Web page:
They’re Making My Old Room a Sauna

No that’s definitely not true. My parents are turning my childhood bedroom into my dad’s office. My dad has been working from home for several years now, and usually he helps himself to the kitchen table, which is driving my mom crazy. Especially because he sometimes takes conference calls around 5pm and everyone has to be quiet.

So first they wanted to know when I was taking my crap away. It’s a little embarrassing how badly I kept the space all this time when they’ve been so good to me, but now the room is MOSTLY emptied out, except for books, and a lot of what’s here isn’t mine. We’ll tackle it soon.


The desk is not really comfortable for an adult, so now it’s on Craigslist. The plan is to put an inexpensive new butcher block countertop across this whole wall to make a big built-in desk. I checked out the usual suspects for these: Ikea and Lumber Liquidators, and found that the latter offers one 12 feet long for about $340. Sadly, this room is 12 foot, 7 inches. So I looked into places that would make them to order and… you don’t want to know. Instead, we’re probably just going to use 6-foot sections from IKEA and have seams more or less where they are now. Except the counter will be all the same wood and the seams will be joined together tightly. I’ll varnish it with the poly left over from my floors.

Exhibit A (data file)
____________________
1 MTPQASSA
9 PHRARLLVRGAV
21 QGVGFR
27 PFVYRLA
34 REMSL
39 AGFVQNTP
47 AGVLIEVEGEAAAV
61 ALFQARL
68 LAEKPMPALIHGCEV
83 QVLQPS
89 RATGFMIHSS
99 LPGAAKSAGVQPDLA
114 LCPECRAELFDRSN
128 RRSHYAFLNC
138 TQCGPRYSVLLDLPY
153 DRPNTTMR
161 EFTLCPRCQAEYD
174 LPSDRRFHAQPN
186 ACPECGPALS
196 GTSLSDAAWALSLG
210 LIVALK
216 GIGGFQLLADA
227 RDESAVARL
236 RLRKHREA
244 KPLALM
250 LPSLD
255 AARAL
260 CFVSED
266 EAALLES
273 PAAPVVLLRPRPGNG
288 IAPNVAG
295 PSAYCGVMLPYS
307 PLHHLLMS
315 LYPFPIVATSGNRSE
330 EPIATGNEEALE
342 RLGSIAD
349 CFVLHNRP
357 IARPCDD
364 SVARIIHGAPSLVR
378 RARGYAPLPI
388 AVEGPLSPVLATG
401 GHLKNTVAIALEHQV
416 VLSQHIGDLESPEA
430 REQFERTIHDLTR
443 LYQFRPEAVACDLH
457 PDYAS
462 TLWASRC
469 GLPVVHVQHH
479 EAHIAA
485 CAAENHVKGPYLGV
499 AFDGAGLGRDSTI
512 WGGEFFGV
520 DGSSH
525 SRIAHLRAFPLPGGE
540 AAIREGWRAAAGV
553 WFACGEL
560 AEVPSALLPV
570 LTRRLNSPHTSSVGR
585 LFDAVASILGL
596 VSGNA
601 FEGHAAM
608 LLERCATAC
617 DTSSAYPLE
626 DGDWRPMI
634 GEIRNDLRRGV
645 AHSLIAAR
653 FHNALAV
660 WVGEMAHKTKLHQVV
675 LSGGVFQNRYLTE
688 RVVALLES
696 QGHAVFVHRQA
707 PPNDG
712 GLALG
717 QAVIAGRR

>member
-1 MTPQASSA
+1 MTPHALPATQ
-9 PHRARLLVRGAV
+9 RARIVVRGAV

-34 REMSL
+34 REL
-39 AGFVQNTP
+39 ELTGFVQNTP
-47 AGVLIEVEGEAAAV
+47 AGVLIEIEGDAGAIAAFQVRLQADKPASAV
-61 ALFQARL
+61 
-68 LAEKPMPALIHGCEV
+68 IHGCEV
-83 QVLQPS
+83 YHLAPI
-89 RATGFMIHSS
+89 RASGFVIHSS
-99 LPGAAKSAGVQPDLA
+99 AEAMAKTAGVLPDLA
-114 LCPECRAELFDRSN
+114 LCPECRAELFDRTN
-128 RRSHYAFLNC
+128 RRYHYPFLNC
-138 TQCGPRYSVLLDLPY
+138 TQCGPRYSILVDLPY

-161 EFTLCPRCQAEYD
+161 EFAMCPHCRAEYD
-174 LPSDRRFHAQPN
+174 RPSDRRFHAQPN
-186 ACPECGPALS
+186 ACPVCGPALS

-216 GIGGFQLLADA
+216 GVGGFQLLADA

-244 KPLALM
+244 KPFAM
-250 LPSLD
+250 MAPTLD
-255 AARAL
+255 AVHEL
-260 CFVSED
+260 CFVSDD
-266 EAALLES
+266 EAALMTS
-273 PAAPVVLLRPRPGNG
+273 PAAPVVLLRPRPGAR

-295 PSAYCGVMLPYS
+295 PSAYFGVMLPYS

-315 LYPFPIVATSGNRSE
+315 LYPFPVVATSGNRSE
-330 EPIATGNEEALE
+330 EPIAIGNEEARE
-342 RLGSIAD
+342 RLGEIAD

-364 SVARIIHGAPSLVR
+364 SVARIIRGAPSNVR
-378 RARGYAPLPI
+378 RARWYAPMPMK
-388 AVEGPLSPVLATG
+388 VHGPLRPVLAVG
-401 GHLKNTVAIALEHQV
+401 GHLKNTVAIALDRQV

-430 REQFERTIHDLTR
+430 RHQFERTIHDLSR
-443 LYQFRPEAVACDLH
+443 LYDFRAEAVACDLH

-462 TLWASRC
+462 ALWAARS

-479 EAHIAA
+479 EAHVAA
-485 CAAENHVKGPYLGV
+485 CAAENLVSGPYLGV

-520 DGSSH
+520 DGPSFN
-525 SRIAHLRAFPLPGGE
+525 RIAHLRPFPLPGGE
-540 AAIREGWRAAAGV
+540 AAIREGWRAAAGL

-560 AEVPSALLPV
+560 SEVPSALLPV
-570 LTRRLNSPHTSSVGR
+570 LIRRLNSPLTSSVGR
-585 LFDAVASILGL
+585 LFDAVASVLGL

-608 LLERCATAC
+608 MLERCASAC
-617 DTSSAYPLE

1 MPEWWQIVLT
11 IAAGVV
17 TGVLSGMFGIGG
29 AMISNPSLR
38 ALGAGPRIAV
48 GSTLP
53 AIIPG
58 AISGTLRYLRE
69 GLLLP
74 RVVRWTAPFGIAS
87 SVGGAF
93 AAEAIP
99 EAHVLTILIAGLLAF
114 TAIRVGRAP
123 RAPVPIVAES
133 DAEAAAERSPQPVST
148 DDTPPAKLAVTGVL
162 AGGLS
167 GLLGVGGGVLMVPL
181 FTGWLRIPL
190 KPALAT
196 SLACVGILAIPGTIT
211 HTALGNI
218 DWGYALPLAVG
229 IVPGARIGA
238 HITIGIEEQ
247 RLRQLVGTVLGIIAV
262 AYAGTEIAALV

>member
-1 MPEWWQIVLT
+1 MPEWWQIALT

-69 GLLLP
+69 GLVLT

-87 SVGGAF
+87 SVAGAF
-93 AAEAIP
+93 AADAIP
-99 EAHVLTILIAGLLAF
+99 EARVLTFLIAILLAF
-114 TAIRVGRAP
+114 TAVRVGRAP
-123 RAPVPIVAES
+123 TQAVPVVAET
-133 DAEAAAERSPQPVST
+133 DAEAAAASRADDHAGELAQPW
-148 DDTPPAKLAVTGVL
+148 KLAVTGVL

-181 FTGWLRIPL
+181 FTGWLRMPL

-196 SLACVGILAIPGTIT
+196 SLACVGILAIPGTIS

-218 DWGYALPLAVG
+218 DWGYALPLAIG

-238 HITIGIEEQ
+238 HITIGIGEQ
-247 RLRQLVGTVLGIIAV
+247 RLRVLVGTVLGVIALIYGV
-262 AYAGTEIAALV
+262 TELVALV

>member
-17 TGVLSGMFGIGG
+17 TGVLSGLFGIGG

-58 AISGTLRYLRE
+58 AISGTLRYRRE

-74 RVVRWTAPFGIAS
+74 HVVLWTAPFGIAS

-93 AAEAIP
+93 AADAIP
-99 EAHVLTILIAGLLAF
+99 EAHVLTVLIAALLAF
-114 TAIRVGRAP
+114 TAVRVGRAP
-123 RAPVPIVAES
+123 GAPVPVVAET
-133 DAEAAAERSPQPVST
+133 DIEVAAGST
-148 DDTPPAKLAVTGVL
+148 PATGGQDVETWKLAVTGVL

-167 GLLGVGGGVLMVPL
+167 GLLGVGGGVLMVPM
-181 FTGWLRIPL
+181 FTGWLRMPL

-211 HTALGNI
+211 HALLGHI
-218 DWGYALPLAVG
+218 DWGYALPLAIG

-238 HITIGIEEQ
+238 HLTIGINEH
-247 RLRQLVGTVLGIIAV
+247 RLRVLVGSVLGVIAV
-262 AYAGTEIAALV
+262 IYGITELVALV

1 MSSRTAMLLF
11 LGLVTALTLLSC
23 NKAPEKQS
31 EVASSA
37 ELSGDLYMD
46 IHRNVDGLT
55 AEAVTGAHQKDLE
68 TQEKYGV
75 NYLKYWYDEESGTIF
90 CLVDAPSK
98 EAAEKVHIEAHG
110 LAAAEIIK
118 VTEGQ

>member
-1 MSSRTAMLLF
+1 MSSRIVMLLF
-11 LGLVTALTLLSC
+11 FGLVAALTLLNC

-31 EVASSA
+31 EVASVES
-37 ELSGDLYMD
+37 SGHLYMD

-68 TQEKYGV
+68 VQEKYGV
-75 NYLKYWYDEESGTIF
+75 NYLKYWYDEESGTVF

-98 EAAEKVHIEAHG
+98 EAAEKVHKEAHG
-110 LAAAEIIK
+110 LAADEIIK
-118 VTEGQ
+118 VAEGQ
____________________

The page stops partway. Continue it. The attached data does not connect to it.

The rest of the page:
But before we do that the wallpaper has to come down.


And they had an ice dam a couple of years ago and now at least one window needs some prep before it can be repainted.



Underneath, I think we can hack one shallow 5-inch IKEA kitchen drawer for the desk, though it will be 7 inches shorter than the span so there will be 3-inch fillers on either side. Not a huge deal, right? It saves a lot of money over custom cabinetry. We can use nice poplar for the drawer front and the fillers so it blends in with the custom cabinets on either side. One of these, but wider.


Then to finish the room, they plan to paint it the same color as my bedroom in the city. My dad thought thinks I picked a cool color even though I picked a really safe light neutral.


And then my mom wants to get him a comfy desk chair that swivels. But it had better not be too big as they plan to leave the bed where it is.


Then, the shelves for the uppers need some work. My dad built them out of pine and the knots bled through the paint and the shelves sagged so he put corner braces on them and just had me place books to hide them. I think we can seal the knots, work out a better way to prevent the sagging, and add the trim to the fronts of the shelves that we always planned to install. Or we could rebuild them out of poplar or plywood but that seems like too much work.